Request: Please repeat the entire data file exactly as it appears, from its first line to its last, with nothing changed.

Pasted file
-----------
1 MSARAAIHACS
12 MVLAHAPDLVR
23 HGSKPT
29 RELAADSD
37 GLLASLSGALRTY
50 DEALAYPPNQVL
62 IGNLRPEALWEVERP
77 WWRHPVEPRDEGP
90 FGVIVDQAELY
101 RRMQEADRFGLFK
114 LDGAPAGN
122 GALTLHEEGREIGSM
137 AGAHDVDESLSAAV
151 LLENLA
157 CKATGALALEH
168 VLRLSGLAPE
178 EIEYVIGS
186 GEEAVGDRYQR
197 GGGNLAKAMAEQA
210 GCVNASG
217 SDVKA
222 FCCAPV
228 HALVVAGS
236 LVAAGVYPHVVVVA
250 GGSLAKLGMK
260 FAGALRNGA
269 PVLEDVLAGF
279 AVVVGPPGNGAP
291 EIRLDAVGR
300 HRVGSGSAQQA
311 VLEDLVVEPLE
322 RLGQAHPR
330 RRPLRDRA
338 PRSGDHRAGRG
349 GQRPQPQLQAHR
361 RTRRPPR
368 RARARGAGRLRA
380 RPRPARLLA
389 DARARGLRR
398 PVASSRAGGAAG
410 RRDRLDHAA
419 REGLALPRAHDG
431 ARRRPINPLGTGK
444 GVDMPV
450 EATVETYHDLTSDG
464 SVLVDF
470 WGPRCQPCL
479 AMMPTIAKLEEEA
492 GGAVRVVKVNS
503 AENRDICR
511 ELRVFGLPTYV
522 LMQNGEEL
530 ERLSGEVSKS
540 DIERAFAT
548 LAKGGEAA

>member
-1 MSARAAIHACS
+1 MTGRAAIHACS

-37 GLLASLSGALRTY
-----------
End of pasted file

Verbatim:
1 MSARAAIHACS
12 MVLAHAPDLVR
23 HGSKPT
29 RELAADSD
37 GLLASLSGALRTY
50 DEALAYPPNQVL
62 IGNLRPEALWEVERP
77 WWRHPVEPRDEGP
90 FGVIVDQAELY
101 RRMQEADRFGLFK
114 LDGAPAGN
122 GALTLHEEGREIGSM
137 AGAHDVDESLSAAV
151 LLENLA
157 CKATGALALEH
168 VLRLSGLAPE
178 EIEYVIGS
186 GEEAVGDRYQR
197 GGGNLAKAMAEQA
210 GCVNASG
217 SDVKA
222 FCCAPV
228 HALVVAGS
236 LVAAGVYPHVVVVA
250 GGSLAKLGMK
260 FAGALRNGA
269 PVLEDVLAGF
279 AVVVGPPGNGAP
291 EIRLDAVGR
300 HRVGSGSAQQA
311 VLEDLVVEPLE
322 RLGQAHPR
330 RRPLRDRA
338 PRSGDHRAGRG
349 GQRPQPQLQAHR
361 RTRRPPR
368 RARARGAGRLRA
380 RPRPARLLA
389 DARARGLRR
398 PVASSRAGGAAG
410 RRDRLDHAA
419 REGLALPRAHDG
431 ARRRPINPLGTGK
444 GVDMPV
450 EATVETYHDLTSDG
464 SVLVDF
470 WGPRCQPCL
479 AMMPTIAKLEEEA
492 GGAVRVVKVNS
503 AENRDICR
511 ELRVFGLPTYV
522 LMQNGEEL
530 ERLSGEVSKS
540 DIERAFAT
548 LAKGGEAA

>member
-1 MSARAAIHACS
+1 MTGRAAIHACS

-37 GLLASLSGALRTY